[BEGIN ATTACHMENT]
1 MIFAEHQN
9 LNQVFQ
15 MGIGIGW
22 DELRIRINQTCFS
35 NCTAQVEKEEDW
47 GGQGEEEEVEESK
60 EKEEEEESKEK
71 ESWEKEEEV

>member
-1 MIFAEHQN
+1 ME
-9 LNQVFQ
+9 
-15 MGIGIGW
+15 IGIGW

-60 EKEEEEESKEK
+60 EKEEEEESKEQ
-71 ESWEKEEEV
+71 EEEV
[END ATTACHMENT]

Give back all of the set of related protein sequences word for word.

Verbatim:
1 MIFAEHQN
9 LNQVFQ
15 MGIGIGW
22 DELRIRINQTCFS
35 NCTAQVEKEEDW
47 GGQGEEEEVEESK
60 EKEEEEESKEK
71 ESWEKEEEV

>member
-1 MIFAEHQN
+1 ME
-9 LNQVFQ
+9 
-15 MGIGIGW
+15 IGIGW

-60 EKEEEEESKEK
+60 EKEEEEESKEQ
-71 ESWEKEEEV
+71 EEEV